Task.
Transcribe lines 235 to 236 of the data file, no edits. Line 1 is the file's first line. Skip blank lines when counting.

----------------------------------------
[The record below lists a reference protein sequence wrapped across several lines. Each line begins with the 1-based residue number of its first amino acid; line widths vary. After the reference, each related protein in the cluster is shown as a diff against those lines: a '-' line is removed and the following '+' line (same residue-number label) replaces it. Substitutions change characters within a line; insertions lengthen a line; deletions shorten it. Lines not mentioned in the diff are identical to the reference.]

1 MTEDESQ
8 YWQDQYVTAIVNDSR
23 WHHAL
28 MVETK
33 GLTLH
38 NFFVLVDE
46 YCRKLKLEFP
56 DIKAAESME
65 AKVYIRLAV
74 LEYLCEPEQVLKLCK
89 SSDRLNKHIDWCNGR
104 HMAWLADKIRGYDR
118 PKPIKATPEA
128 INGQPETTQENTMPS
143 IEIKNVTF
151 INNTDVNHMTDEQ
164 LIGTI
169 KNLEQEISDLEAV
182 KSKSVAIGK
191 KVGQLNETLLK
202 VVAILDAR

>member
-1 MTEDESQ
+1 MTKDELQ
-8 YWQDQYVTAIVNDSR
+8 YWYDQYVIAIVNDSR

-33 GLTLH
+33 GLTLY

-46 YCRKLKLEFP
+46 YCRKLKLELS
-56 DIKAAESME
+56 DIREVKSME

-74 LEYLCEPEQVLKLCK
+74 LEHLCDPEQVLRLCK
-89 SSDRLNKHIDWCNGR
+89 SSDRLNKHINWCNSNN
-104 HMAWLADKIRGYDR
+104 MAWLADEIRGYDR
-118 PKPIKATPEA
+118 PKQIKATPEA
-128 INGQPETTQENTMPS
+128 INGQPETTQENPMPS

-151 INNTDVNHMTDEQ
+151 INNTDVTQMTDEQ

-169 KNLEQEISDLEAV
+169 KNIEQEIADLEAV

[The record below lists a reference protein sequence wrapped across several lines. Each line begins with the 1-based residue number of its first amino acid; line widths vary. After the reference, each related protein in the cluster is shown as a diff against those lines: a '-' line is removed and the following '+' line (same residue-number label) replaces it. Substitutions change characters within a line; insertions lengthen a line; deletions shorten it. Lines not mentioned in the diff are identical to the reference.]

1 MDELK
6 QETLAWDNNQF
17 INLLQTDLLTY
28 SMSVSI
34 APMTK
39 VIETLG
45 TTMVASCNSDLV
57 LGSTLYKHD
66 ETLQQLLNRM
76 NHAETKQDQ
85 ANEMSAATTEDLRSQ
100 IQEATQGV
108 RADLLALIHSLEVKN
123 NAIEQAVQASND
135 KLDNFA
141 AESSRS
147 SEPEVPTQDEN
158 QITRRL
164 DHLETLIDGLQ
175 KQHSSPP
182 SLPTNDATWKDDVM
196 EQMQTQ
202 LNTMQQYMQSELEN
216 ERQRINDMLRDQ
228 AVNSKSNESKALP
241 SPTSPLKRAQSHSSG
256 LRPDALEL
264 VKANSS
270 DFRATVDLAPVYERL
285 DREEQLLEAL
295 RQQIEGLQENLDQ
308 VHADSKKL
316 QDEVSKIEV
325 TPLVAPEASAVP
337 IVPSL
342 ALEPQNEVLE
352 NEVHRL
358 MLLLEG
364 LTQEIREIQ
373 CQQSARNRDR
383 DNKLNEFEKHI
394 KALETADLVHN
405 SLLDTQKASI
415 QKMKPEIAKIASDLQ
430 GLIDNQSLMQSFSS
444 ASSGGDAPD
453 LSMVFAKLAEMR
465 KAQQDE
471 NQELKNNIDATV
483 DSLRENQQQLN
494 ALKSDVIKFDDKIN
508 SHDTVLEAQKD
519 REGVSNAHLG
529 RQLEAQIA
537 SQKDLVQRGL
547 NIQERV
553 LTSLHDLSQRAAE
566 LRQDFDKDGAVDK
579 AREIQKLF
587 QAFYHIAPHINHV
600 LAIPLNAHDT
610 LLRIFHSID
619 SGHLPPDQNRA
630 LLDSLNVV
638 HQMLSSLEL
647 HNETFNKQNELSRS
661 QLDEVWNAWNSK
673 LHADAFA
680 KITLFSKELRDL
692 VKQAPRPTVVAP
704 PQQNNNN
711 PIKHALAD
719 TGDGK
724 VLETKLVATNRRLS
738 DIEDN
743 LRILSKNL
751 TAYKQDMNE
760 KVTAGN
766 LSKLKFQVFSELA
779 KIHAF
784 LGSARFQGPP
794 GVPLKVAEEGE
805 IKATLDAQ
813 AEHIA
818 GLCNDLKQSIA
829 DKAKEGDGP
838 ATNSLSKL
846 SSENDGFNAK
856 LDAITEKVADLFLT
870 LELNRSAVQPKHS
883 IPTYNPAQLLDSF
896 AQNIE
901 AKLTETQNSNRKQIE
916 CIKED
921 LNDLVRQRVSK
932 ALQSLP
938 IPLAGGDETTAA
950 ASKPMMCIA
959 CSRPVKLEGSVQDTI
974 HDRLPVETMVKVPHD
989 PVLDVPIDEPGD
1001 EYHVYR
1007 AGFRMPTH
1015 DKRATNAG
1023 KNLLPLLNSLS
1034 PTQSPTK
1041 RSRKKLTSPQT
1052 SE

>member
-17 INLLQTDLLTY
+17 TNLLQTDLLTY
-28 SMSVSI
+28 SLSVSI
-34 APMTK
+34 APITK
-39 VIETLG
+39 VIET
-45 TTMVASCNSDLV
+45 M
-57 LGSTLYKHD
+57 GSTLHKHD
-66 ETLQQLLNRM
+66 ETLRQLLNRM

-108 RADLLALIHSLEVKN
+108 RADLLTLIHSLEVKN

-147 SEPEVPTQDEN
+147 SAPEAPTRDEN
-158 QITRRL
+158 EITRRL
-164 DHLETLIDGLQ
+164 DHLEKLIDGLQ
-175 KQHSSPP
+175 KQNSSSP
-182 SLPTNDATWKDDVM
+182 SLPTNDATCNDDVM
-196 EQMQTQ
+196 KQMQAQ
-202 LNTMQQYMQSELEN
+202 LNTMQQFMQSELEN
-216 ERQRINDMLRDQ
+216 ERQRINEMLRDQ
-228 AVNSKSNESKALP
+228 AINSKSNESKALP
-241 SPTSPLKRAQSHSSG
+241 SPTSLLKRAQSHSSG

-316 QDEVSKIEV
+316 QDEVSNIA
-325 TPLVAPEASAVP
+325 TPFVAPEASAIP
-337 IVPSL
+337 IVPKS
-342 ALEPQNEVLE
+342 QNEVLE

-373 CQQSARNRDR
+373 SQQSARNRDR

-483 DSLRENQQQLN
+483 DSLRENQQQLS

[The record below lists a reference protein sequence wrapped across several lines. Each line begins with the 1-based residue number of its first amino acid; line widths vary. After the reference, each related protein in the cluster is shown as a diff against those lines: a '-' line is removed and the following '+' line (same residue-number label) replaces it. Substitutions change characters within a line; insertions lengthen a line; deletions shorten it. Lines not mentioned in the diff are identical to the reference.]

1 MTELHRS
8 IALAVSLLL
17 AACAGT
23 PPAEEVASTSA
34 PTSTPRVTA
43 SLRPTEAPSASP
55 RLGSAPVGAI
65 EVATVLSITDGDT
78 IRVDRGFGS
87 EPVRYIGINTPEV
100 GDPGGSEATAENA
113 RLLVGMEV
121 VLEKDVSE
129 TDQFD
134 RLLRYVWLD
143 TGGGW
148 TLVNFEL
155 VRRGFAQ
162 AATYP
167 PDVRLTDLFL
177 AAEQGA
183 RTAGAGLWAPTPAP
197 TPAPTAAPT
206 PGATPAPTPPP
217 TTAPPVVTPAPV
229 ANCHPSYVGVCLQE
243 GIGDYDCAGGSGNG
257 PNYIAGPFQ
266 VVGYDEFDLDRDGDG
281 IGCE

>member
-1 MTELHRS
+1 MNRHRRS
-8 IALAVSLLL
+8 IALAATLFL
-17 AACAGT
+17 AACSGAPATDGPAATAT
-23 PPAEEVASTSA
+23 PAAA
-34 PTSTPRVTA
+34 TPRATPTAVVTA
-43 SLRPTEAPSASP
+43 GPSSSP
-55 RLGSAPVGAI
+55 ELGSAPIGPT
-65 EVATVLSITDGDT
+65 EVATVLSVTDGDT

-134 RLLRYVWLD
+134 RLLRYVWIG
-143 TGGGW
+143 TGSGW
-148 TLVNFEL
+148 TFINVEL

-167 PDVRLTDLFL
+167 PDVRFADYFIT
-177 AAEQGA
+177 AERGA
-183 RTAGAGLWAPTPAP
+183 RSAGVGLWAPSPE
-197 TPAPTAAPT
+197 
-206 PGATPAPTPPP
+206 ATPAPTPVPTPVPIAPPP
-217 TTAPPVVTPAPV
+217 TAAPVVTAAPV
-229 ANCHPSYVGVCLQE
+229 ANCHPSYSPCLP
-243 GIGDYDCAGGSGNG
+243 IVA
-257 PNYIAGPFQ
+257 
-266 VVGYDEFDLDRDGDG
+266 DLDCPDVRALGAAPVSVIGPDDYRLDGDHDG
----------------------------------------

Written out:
266 VVGYDEFDLDRDGDG
281 IGCE